For the past couple of weeks I’ve been feeling blue. Tears seem to come from nowhere at random times with no understanding of their purpose. I mean, sure, I had a bilateral mastectomy six weeks ago, but I’m through the worst now.
So what the hell is going on?
And then yesterday, my sister Pamela called when I was feeling particularly blue. She asked what was wrong and I told her I didn’t know. I just seem to cry with no particular reason in mind. The conversation went like this:
Her: “You have a right to feel blue, or any other color you feel like being. Hell, you have the right to be angry, pissed off even, at the hand fate has dealt you. Nobody should have to be faced with a choice between losing their breasts and all the other stuff that goes along with it (like skin necrosis, fevers, intestinal issues, pulled ribs, pulled muscles, the pain of the drains, and just lots of pain in general), or risk losing their life. You had breast cancer, Sister. You’re a Survivor now.”
Me: “I don’t feel like a Survivor. I feel like a fraud. I mean, I didn’t even have ‘real’ cancer. I didn’t earn the right to call myself a Survivor.”
Her: “You had the same kind of cancer as Diane (our other sister). Carcinoma in Situ is cancer contained in the lobe or duct. It’s Non-Invasive breast cancer but it is cancer, and you ARE a Survivor. With the amount of cancer you had, you for sure saved your life by having this surgery. You need to allow yourself to grieve for what you’ve lost and what you’ve been through. Don’t try to busy the feelings away. Let them heal you.”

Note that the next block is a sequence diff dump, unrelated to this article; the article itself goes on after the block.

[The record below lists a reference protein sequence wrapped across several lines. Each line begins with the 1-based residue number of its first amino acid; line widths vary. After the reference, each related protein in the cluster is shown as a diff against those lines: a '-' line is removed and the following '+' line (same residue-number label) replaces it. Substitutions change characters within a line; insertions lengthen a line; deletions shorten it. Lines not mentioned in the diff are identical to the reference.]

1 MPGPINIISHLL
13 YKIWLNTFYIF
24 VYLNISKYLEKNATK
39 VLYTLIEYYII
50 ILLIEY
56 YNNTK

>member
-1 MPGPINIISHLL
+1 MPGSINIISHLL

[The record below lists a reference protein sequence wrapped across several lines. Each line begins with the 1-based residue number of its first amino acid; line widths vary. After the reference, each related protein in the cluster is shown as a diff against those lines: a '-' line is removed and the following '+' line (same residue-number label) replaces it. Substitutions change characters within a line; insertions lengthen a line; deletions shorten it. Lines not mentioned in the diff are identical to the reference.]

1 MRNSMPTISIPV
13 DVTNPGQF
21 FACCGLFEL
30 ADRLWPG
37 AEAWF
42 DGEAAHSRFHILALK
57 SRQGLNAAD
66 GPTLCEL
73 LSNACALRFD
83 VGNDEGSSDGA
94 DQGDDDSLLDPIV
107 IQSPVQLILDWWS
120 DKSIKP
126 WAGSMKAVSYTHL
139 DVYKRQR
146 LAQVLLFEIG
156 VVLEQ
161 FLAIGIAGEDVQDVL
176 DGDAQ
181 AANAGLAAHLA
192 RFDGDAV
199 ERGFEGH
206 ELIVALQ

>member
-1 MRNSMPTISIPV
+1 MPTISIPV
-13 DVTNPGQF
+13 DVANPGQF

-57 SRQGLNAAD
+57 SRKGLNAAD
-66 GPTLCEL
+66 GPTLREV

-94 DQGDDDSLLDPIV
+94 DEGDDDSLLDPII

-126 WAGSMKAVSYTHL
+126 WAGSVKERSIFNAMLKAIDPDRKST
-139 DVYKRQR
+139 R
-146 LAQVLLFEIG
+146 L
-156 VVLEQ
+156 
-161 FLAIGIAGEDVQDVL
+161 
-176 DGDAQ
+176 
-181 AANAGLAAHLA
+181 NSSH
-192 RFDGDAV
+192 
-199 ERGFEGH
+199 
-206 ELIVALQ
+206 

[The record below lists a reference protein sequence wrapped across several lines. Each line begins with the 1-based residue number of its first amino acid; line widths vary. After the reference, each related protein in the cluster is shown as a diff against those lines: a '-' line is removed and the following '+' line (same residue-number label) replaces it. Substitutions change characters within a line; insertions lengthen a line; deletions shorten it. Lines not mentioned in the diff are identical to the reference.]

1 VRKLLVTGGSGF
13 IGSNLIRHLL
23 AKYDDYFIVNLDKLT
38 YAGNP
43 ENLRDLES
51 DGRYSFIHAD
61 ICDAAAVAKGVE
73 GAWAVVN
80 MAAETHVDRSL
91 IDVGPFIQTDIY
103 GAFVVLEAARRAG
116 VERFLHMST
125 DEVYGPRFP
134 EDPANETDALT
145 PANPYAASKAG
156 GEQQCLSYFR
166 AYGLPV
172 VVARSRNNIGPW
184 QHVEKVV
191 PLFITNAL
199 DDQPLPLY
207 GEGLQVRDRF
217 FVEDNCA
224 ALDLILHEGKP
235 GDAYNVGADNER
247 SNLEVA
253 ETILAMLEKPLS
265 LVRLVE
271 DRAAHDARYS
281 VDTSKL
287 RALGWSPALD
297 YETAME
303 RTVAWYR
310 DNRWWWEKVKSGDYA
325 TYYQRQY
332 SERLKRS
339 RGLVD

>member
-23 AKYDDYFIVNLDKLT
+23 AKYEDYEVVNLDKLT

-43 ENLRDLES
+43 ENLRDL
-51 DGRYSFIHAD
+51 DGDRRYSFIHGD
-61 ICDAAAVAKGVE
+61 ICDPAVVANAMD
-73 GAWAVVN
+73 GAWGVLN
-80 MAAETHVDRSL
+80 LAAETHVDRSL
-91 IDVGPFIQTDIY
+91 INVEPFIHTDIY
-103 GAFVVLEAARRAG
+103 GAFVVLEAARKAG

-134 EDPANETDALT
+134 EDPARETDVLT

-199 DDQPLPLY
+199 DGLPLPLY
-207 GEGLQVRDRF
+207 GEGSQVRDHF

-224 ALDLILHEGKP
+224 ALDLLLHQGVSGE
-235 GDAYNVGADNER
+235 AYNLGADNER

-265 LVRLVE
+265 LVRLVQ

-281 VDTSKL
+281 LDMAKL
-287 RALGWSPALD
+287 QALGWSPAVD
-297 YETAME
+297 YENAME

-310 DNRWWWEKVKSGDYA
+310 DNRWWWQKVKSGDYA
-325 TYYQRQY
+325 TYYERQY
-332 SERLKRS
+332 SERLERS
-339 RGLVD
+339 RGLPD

And so I cry, and still, I can’t help it, the feeling that I have no right to these feelings comes creeping back. And then the realization strikes like midnight. You see, a few weeks ago I learned that one of my sisters, due to complications from spinal surgery, will spend the rest of her life in a wheelchair, has a pacemaker to control her heartbeat, and will likely never hear the sound of her own voice again (commences crying). Her situation is permanent. Mine will be over in a few months when I have my final surgery.
And then I repeat Pamela’s words back to myself and I realize that, even though I am devastated and broken-hearted for my sister, I have the right to feel whatever I need to feel about my own situation. And so this time when I cry, I no longer feel like a fraud. I feel like a woman who has been through a long, hard journey but has found the courage to get through it (with the ever-present support of my husband, my sisters and my friends). I feel like a Survivor.
The very next day I went to Physical Therapy for the first time. In filling out the questionnaire, I was asked if I’ve ever had cancer and I checked the box with a Yes (and wrote “breast” next to it). When speaking to my therapist she asked what Stage my cancer was. I blinked a couple of times and said, “Zero. You see I had the kind of cancer that is considered non-invasive, so they call it Stage Zero.” The therapist smiles at me and says, “My mother had Stage Zero breast cancer a few years ago and she had a bilateral mastectomy, too. What a brave decision you made.”
And she’s right. It was brave, and I am strong, and I will honor my feelings and then I’ll let them go because I am a Survivor.
Repost from September 17, 2013.